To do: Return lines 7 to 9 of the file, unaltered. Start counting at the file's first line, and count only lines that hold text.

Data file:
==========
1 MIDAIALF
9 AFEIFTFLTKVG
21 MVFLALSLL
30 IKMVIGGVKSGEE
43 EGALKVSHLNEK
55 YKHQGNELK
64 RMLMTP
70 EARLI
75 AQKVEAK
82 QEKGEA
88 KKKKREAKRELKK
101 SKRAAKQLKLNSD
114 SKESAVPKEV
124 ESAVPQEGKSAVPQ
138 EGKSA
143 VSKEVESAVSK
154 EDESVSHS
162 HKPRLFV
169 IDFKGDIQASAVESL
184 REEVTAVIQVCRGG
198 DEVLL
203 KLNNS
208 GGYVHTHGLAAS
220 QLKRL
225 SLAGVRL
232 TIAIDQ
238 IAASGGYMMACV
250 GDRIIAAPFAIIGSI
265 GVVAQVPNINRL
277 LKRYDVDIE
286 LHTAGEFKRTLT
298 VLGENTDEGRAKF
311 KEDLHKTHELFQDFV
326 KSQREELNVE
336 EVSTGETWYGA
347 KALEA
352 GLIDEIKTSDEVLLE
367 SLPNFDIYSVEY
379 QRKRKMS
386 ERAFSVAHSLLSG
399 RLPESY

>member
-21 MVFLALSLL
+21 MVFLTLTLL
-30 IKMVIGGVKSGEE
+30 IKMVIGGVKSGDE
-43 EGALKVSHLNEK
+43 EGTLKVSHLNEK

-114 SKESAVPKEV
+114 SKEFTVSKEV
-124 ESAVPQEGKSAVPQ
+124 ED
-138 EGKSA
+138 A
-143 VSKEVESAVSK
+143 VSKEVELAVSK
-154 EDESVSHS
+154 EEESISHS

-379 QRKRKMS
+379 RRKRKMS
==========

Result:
64 RMLMTP
70 EARLI
75 AQKVEAK